In 2002, in Atkins v. Virginia, the United States Supreme Court concluded that the execution of intellectually disabled offenders is cruel and unusual punishment prohibited by the Eighth Amendment. The Court’s Atkins ruling not only applied to future capital punishment prosecutions, but also permitted previously death-sentenced state and federal offenders to seek to establish their intellectual disability and resulting ineligibility for execution. Moreover, because of the constitutional nature of the Atkins ruling, state death-sentenced offenders could generally file Atkins claims for collateral relief in both state and federal courts.
Since Atkins, almost 600 Atkins claims have been filed in state and federal courts. In 2014, in Hall v. Florida, the Court confirmed the fundamental principles of its Atkins decision and found Florida’s implementation of Atkins unconstitutional. This book examines the state and federal legislative and judicial implementation of Atkins prior to Hall and Hall’s impact on the future implementation of Atkins. It catalogs the outcomes of Atkins claims filed prior to Hall and describes illustrative successful and unsuccessful Atkins claims. The book also discusses specific Atkins implementation issues that merit future Court consideration in the continuing effort to implement Atkins and exclude intellectually disabled offenders from execution.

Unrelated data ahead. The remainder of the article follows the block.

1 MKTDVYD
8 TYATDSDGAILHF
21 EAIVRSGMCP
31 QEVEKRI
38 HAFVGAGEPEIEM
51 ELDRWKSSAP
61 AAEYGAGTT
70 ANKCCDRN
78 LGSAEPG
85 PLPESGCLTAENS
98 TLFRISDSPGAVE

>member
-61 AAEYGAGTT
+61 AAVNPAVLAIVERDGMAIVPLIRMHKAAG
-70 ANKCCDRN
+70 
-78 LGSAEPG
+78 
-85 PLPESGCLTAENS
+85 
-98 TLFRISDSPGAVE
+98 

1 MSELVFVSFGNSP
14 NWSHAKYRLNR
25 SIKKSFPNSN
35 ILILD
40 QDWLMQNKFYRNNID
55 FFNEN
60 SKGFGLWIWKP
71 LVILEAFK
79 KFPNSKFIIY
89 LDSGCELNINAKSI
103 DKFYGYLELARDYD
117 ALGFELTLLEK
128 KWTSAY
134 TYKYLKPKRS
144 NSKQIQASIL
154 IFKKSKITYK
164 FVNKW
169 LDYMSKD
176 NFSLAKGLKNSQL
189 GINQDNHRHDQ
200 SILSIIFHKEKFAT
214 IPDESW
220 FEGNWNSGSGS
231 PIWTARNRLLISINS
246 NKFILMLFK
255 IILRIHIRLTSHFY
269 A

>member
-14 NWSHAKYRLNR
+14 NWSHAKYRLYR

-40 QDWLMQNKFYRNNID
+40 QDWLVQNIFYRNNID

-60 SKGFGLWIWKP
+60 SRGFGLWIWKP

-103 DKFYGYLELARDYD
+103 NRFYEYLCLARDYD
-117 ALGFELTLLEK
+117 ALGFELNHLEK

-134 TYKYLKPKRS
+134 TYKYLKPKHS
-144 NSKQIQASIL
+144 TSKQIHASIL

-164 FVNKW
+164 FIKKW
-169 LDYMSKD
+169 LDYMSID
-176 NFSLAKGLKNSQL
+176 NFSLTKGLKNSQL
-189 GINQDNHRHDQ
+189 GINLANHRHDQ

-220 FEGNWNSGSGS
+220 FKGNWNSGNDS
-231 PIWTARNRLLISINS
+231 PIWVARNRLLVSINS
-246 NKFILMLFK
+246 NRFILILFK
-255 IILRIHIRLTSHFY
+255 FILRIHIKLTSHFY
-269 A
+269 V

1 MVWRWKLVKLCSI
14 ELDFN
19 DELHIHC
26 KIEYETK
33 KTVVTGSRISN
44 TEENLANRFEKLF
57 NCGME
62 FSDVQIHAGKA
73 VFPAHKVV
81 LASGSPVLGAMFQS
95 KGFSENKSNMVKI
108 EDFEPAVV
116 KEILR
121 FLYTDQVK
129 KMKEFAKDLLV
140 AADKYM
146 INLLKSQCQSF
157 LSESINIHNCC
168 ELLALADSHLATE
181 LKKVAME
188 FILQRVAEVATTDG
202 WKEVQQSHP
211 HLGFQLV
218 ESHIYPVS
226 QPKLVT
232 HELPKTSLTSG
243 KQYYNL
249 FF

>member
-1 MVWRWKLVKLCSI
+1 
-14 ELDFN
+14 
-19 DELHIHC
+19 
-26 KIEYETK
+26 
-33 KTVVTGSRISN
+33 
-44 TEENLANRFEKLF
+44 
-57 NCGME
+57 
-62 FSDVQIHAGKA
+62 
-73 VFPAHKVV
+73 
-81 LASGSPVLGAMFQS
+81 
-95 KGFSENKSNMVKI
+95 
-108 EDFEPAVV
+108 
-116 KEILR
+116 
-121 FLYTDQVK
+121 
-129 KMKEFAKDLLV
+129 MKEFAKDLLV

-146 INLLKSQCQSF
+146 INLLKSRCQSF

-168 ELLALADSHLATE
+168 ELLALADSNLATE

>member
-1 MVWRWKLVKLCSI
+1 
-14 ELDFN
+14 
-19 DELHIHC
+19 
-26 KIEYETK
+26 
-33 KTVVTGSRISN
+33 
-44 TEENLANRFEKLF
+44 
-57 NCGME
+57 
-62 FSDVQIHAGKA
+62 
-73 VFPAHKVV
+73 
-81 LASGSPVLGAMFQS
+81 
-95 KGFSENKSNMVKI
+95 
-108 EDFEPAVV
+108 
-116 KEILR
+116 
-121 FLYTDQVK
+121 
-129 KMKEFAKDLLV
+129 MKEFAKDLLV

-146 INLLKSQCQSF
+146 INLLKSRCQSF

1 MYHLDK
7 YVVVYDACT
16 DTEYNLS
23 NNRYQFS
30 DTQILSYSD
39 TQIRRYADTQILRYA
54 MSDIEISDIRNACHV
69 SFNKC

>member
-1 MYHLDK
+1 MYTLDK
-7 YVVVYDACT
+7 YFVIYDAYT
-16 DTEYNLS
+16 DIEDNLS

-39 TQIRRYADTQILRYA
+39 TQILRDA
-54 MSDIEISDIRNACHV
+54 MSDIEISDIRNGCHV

“Tobolowsky's journey, which began looking at the literature surrounding the Atkin's claims, has ultimately put forth great evidence supporting the end of capital punishment.” — Sarah Britto, Criminal Justice Review 40(4)
“…Tobolowsky describes the ongoing struggle to implement Atkins, prospectively and retroactively…Tobolowsky is particularly effective in her application of the risk of 'erroneous execution standard' derived from Atkins and Hall, in order to criticize newer questionable death penalty practices like Texas' Briseno adaptive functioning factors, the 'Flynn' and 'practice' effects, Georgia's high standard of proof of beyond the reasonable doubt for the exemption, and the AEDPA restrictions on habeas challenges.” —Leona D. Jochnowitz, Criminal Law Bulletin
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